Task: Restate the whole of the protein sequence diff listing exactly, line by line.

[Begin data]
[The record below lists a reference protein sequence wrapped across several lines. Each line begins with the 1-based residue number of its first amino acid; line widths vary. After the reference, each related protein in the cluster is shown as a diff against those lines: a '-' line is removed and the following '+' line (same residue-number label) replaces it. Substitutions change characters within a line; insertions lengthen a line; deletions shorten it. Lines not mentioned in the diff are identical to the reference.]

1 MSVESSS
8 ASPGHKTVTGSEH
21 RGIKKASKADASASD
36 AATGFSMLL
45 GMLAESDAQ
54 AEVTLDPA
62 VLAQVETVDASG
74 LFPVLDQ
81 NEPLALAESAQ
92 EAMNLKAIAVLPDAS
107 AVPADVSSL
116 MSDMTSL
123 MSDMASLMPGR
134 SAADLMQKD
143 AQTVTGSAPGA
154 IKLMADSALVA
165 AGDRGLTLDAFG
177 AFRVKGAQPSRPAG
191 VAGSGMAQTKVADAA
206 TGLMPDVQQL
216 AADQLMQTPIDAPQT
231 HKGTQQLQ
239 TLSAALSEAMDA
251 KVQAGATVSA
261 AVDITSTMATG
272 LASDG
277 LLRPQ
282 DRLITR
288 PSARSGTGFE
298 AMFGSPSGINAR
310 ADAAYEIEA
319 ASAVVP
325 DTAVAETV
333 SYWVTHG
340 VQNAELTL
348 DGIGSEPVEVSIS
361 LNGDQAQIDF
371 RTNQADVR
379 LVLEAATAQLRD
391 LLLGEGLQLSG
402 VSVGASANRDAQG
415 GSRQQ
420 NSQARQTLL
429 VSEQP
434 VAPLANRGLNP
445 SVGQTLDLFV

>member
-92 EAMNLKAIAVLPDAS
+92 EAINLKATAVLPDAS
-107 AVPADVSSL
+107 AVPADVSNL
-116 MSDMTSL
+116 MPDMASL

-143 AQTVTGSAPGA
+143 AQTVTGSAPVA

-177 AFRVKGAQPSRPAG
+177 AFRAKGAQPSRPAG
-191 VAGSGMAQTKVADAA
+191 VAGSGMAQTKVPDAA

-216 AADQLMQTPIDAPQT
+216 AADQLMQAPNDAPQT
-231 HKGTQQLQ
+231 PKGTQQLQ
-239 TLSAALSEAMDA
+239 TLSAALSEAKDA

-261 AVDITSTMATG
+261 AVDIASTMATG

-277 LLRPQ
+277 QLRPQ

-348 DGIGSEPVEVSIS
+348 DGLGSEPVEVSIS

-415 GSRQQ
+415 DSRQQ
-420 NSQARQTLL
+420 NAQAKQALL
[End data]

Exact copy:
[The record below lists a reference protein sequence wrapped across several lines. Each line begins with the 1-based residue number of its first amino acid; line widths vary. After the reference, each related protein in the cluster is shown as a diff against those lines: a '-' line is removed and the following '+' line (same residue-number label) replaces it. Substitutions change characters within a line; insertions lengthen a line; deletions shorten it. Lines not mentioned in the diff are identical to the reference.]

1 MSVESSS
8 ASPGHKTVTGSEH
21 RGIKKASKADASASD
36 AATGFSMLL
45 GMLAESDAQ
54 AEVTLDPA
62 VLAQVETVDASG
74 LFPVLDQ
81 NEPLALAESAQ
92 EAMNLKAIAVLPDAS
107 AVPADVSSL
116 MSDMTSL
123 MSDMASLMPGR
134 SAADLMQKD
143 AQTVTGSAPGA
154 IKLMADSALVA
165 AGDRGLTLDAFG
177 AFRVKGAQPSRPAG
191 VAGSGMAQTKVADAA
206 TGLMPDVQQL
216 AADQLMQTPIDAPQT
231 HKGTQQLQ
239 TLSAALSEAMDA
251 KVQAGATVSA
261 AVDITSTMATG
272 LASDG
277 LLRPQ
282 DRLITR
288 PSARSGTGFE
298 AMFGSPSGINAR
310 ADAAYEIEA
319 ASAVVP
325 DTAVAETV
333 SYWVTHG
340 VQNAELTL
348 DGIGSEPVEVSIS
361 LNGDQAQIDF
371 RTNQADVR
379 LVLEAATAQLRD
391 LLLGEGLQLSG
402 VSVGASANRDAQG
415 GSRQQ
420 NSQARQTLL
429 VSEQP
434 VAPLANRGLNP
445 SVGQTLDLFV

>member
-92 EAMNLKAIAVLPDAS
+92 EAINLKATAVLPDAS
-107 AVPADVSSL
+107 AVPADVSNL
-116 MSDMTSL
+116 MPDMASL

-143 AQTVTGSAPGA
+143 AQTVTGSAPVA

-177 AFRVKGAQPSRPAG
+177 AFRAKGAQPSRPAG
-191 VAGSGMAQTKVADAA
+191 VAGSGMAQTKVPDAA

-216 AADQLMQTPIDAPQT
+216 AADQLMQAPNDAPQT
-231 HKGTQQLQ
+231 PKGTQQLQ
-239 TLSAALSEAMDA
+239 TLSAALSEAKDA

-261 AVDITSTMATG
+261 AVDIASTMATG

-277 LLRPQ
+277 QLRPQ

-348 DGIGSEPVEVSIS
+348 DGLGSEPVEVSIS

-415 GSRQQ
+415 DSRQQ
-420 NSQARQTLL
+420 NAQAKQALL